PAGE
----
On June, 23, 2023, New York City Mayor Eric Adams signed the Healthcare Accountability and Consumer Protection Act (Intro. 844-A). This local law amends the New York City Charter and directs the Mayor to establish an Office of Healthcare Accountability – the first of its kind in the country. Among other things, the NYC Office of Healthcare Accountability will allow New Yorkers to compare costs charged by NYC hospitals for the same services.
Duties of the NYC Office of Healthcare Accountability
The Director of the NYC Office of Healthcare Accountability will be required to:
- provide recommendations to the Mayor and other officials related to NYC healthcare and hospital costs, including the proportion of healthcare costs spent on hospital care. These recommendations must acknowledge and differentiate the needs of safety net hospitals;
- provide recommendations to the State Commissioner of Health to stabilize safety net hospitals;
- analyze NYC expenditures on health care costs for NYC employees, retirees and their dependents;
- convene key stakeholders to examine healthcare costs (e.g., hospital representatives, healthcare providers, healthcare plans, and self-insured entities); and
- collect and make available, upon request, hospital financial documents, including IRS Form 990, Schedule H; audited financial statements, and annual cost reports as required by the Centers for Medicare and Medicaid Services.
Public Postings Regarding Hospital Services
The new Office of Healthcare Accountability must provide information on its website related to costs of common hospital procedures. These public disclosures must be in a simplified, publicly accessible format, based on publicly available information. The website must also allow for consumers to generate price comparisons between hospitals for common services.
Further, one year after the law takes effect, the Director of the Office of Healthcare Accountability will be required to report to the Mayor, Speaker of the New York City Council, and the Attorney General on the pricing practices of NYC hospitals, including details regarding, among other things:
- average rates of reimbursement for certain procedures received by hospitals from each major insurance provider;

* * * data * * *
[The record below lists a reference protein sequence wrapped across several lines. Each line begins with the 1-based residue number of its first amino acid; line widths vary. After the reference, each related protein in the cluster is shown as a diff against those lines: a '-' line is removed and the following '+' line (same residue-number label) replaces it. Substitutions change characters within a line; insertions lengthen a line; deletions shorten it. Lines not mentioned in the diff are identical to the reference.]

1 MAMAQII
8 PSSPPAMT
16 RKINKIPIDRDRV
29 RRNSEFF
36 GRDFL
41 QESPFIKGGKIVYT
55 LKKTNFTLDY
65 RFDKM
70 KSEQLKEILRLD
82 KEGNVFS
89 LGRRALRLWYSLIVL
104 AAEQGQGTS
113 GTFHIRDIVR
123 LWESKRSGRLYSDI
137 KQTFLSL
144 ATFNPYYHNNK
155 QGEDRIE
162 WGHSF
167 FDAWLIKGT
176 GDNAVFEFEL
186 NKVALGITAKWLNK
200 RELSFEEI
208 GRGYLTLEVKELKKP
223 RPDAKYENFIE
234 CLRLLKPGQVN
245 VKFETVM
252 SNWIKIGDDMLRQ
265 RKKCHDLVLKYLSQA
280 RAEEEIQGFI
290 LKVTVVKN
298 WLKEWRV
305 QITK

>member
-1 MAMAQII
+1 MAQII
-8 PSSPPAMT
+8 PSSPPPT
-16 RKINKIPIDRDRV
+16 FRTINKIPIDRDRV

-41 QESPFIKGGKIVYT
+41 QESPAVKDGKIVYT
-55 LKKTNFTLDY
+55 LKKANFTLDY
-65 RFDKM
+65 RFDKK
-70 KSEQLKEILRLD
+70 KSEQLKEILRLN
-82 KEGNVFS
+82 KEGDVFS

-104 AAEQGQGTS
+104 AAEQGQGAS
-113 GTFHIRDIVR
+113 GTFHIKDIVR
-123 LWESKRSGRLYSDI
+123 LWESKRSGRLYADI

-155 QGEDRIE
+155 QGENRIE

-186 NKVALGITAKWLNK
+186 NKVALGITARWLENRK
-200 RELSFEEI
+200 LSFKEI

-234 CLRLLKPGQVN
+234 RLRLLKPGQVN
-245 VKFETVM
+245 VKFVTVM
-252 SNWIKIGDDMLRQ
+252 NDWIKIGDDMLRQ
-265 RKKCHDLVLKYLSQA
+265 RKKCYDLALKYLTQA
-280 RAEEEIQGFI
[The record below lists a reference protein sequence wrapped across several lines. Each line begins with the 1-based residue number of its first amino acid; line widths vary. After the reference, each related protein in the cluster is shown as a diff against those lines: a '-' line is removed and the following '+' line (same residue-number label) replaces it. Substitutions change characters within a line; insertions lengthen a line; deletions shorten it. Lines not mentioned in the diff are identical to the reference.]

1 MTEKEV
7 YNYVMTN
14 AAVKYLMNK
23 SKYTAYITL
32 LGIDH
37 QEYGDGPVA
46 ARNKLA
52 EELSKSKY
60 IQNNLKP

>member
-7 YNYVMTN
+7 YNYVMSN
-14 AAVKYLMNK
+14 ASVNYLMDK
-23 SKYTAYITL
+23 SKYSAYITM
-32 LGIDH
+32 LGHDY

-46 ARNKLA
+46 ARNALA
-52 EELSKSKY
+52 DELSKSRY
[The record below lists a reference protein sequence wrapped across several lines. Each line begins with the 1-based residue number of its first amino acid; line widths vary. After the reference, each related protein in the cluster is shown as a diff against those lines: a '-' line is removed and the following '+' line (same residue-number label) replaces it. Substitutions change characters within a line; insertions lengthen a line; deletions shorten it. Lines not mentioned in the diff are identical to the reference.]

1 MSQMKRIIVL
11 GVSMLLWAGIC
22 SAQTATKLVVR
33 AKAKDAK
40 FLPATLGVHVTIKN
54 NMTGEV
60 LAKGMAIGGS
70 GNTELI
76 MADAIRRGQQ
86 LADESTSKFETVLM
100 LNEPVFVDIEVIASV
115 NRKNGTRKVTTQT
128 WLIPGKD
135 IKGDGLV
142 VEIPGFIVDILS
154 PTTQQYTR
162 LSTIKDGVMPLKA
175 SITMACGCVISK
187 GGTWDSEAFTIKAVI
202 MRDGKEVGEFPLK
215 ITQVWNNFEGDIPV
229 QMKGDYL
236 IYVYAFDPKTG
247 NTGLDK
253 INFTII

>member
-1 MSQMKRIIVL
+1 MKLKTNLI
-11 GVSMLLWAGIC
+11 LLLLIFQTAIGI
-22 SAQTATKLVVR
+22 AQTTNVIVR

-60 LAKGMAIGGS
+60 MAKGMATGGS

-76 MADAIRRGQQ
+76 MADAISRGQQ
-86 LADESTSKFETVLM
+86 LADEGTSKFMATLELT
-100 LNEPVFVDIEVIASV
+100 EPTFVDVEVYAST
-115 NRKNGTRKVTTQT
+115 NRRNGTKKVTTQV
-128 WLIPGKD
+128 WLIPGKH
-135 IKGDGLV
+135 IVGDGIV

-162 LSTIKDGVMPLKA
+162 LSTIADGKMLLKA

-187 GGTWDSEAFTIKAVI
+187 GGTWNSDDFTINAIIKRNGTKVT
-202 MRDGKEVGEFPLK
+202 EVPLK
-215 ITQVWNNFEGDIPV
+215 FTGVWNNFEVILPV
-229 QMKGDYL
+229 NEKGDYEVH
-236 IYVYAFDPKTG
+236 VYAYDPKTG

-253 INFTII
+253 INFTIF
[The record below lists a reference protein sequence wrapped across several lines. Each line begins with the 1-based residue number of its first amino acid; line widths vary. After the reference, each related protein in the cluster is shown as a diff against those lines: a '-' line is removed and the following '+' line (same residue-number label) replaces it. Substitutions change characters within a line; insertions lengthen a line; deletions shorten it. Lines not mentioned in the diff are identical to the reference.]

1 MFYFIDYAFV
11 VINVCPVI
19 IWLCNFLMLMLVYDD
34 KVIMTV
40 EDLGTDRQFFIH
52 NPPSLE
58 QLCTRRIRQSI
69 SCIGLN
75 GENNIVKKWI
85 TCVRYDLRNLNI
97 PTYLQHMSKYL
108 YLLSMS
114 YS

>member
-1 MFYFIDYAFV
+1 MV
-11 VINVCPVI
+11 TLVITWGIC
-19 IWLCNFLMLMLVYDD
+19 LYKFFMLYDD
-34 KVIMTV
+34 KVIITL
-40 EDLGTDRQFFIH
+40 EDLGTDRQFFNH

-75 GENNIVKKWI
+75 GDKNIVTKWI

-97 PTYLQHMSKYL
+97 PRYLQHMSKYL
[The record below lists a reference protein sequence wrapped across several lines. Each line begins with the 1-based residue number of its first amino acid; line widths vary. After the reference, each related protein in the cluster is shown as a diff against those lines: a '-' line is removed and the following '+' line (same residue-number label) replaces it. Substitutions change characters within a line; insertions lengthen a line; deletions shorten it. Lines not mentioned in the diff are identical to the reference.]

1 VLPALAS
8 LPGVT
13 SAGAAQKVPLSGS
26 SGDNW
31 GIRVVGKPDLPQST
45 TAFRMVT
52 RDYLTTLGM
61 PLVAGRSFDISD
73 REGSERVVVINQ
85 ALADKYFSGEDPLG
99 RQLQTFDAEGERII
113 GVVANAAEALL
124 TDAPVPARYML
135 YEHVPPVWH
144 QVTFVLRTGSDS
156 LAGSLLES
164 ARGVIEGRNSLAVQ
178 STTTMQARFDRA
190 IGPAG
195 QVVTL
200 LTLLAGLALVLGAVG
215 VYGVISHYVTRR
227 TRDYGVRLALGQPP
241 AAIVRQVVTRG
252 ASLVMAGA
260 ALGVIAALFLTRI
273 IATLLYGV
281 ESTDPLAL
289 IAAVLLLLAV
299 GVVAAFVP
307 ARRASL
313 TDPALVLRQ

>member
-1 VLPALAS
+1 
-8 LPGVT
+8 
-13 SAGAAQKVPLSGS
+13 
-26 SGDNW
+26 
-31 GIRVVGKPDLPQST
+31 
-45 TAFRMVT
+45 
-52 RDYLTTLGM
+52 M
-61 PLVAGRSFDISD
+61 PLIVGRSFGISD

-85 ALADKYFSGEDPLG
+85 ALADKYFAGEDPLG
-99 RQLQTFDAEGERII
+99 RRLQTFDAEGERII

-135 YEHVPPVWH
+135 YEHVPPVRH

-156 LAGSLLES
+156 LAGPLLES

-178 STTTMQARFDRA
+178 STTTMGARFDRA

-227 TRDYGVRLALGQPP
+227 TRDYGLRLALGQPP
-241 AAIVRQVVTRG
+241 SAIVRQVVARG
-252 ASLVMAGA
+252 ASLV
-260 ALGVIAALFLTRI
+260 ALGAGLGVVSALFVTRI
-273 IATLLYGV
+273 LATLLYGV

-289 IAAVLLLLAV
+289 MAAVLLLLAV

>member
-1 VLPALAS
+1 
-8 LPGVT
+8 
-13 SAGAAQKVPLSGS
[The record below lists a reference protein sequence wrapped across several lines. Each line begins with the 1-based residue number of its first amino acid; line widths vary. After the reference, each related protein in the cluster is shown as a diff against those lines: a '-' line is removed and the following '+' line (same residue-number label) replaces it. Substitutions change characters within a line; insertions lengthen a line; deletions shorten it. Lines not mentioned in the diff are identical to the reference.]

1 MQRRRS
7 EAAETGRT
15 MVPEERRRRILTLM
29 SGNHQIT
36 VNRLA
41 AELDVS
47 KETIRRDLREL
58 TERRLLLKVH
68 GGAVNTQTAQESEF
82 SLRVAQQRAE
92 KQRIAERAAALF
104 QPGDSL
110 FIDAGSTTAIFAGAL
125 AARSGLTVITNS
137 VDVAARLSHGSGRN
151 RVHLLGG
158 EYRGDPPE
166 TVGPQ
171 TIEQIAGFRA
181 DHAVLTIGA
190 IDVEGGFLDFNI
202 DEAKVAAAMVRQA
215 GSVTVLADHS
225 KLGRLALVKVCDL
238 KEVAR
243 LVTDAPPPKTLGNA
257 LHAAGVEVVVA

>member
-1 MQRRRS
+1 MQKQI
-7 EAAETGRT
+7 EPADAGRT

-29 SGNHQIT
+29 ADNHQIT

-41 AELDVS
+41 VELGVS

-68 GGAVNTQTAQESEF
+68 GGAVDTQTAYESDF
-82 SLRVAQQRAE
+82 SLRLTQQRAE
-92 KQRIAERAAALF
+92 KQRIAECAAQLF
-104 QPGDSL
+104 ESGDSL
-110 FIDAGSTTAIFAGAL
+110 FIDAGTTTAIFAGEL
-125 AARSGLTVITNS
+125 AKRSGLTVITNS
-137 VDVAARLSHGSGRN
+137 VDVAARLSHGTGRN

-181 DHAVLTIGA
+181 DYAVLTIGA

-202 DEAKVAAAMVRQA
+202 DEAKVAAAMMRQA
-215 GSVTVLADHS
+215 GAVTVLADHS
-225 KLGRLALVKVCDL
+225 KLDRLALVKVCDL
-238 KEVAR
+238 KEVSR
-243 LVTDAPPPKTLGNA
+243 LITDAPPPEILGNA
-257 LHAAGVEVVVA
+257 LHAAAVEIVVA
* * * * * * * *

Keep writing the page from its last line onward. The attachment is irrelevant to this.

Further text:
- average rates of denials by major insurance providers or payers for medically necessary care;
- breakdowns of each major insurance provider’s and other payers’ profit margins, employee headcounts, overhead costs and executive salaries and bonuses;
- summaries of hospital community benefit information, and implementation reports regarding hospitals’ performances in meeting the healthcare needs of the community, providing charity care, and improving access to healthcare services by the underserved; and
- a summary of the impact of pharmaceutical pricing, insurance premiums, and the cost of medical devices on NYC’s healthcare costs and patients’ out-of-pocket spending.
The Healthcare Accountability and Consumer Protection Act will become effective in February 2024. The Director of the Office of Healthcare Accountability’s first report and the website posting requirements begin one year later, with annual reporting and posting required (by January 1st) thereafter.
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If you are a provider, hospital or facility that operates in NYC, and you have questions about the Healthcare Accountability and Consumer Protection Act or applicable federal or New York State healthcare price transparency requirements and obligations, feel free to contact the Healthcare Attorneys at Sheppard Mullin.
 As required pursuant to section 501(r) of the Internal Revenue Service Code.
 As required pursuant to section 6033(b)(15)(b) of the Internal Revenue Service Code.